La República Oriental del Uruguay

I was a little disappointed with my Buenos Aires post, but after thinking it through I’m leaning towards the conclusion that it might’ve been because I was a little disappointed with Buenos Aires. It’s famed for being a mix between Madrid and a South American Paris, but having just spent 10 months in Madrid and almost a year and a half in Europe (with a couple long weekends in Paris) I don’t really see the connection.  

Disclaimer: I love Paris.


Maybe it’s the difference of having been a working resident of the European Union and a tourist in Buenos Aires, but if anything the dilapidated fleet of buses plying through the city’s crumbling streets and worn out buildings were more reminiscent of the former Yugoslav city of Podgorica than Paris. 

Which is not to say that I disliked Buenos Aires. To the contrary, I enjoyed its developing world feel. It’s just not European. In contrast, I found parts of Uruguay to be much more European. 

Map of the Eastern Republic of the Uruguay. Uruguay is an indigenous name, like Paraguay.


To escape the craziness and parties of Christmas in the big city, I bought passage on the 75 minute ferry across the estuary to Colonia del Sacramento in Uruguay. Border control, done before boarding the passenger ferry, took about 60 seconds max. Definitely the easiest border checkpoint I’ve crossed. 

Quiet, leafy streets of Colonia.


A rural small town and popular weekend getaway from Buenos Aires and the Uruguayan capital Montevideo, Colonia doesn’t retain much evidence of its colonial roots from over 335 years ago. That being said, it was a terrific and tranquil place to spend Christmas Eve and Christmas and was a welcome respite from the big city. I’m not sure it’s worth a day trip unless you really want to add another country to your list and relax, but I loved it.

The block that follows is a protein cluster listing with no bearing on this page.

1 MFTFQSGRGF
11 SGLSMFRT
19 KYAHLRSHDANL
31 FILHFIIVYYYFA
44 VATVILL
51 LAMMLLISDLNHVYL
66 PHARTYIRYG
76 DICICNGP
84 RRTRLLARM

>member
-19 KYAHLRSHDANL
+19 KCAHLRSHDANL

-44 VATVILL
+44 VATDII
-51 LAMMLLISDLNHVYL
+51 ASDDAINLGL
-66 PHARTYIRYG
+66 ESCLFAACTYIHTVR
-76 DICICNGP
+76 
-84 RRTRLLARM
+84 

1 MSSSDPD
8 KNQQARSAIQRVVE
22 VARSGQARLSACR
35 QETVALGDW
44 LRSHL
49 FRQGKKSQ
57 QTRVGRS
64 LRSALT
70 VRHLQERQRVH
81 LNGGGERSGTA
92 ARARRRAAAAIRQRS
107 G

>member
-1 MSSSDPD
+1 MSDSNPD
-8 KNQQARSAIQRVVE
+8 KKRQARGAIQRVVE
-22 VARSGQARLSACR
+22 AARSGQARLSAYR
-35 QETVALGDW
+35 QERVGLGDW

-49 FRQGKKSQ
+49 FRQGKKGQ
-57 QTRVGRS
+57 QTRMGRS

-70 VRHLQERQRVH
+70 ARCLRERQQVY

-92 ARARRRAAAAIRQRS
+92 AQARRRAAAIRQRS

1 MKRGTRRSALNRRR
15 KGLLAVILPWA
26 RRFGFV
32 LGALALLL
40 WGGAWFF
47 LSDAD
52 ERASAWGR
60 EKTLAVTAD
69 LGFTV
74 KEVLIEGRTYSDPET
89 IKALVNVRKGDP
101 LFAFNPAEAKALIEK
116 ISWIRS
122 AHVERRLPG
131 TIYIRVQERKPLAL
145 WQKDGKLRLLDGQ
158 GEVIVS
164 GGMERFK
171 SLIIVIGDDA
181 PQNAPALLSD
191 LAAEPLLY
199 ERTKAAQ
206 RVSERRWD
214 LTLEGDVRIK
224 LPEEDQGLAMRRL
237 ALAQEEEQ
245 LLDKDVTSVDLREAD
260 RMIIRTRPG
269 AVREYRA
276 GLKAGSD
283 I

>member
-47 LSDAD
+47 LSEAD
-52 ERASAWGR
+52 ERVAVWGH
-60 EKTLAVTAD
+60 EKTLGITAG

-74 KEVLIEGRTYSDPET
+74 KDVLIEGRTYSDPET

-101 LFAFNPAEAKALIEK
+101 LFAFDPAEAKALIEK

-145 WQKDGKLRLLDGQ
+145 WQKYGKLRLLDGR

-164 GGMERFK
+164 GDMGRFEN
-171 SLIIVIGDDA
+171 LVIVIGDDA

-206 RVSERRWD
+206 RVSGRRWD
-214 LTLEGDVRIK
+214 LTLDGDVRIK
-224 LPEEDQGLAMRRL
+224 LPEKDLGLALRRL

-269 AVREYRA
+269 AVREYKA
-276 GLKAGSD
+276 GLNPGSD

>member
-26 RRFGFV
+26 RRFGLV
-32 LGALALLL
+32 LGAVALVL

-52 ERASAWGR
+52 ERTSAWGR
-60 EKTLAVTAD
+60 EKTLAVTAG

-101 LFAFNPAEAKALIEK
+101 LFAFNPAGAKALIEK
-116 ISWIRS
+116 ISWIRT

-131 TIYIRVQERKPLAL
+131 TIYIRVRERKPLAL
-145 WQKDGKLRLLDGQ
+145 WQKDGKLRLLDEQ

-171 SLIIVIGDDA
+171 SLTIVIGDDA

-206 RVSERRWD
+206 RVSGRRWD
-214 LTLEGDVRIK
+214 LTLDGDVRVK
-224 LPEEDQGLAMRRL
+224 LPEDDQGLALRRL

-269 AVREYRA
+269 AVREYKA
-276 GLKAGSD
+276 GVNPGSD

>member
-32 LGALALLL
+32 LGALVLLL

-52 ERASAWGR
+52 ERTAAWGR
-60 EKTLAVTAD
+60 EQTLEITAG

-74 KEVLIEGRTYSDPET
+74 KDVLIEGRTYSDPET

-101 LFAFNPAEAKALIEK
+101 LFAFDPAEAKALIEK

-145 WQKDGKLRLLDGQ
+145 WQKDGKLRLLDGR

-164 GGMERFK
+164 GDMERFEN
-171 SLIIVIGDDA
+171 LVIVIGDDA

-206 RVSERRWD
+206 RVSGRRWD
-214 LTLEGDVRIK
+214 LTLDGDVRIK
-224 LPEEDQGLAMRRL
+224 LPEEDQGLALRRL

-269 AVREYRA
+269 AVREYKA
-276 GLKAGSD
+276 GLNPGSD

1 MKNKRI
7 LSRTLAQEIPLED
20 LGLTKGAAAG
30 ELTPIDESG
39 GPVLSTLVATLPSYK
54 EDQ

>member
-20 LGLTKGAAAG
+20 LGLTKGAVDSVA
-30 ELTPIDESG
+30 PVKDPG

Streets of the old town of Colonia.


The vast majority of visitors to Uruguay are from Brazil or Argentina, coming to enjoy the beaches (much better than those in Argentina, and cheaper than those in Brazil). That was definitely true of the hostel population in Colonia.

My Christmas card photo 2016.


After the festivities of Christmas (read: barbeques on the beach) I hopped on a four hour bus east to Montevideo, at 1.5 million home to half of the country’s population. 

The architecture and lifestyle in Montevideo was much more reminiscent of Madrid than Buenos Aires, with no restaurants opening before the ungodly early hour of 8pm. 

The sign instructs visitors to not swim in the empty fountain.


Like its neighbor to the south, and also former colonizer, the diet is heavy on meat. It’s also surprisingly progressive with gay marriage, recreational marijuana, and government funded abortions both legal and largely noncontroversial. The live and let live outlook, informal friendliness of the locals, and “don’t worry about it” attitude reminded me a lot of Spain. Though the latter may be because the Uruguayans seem to always be stoned.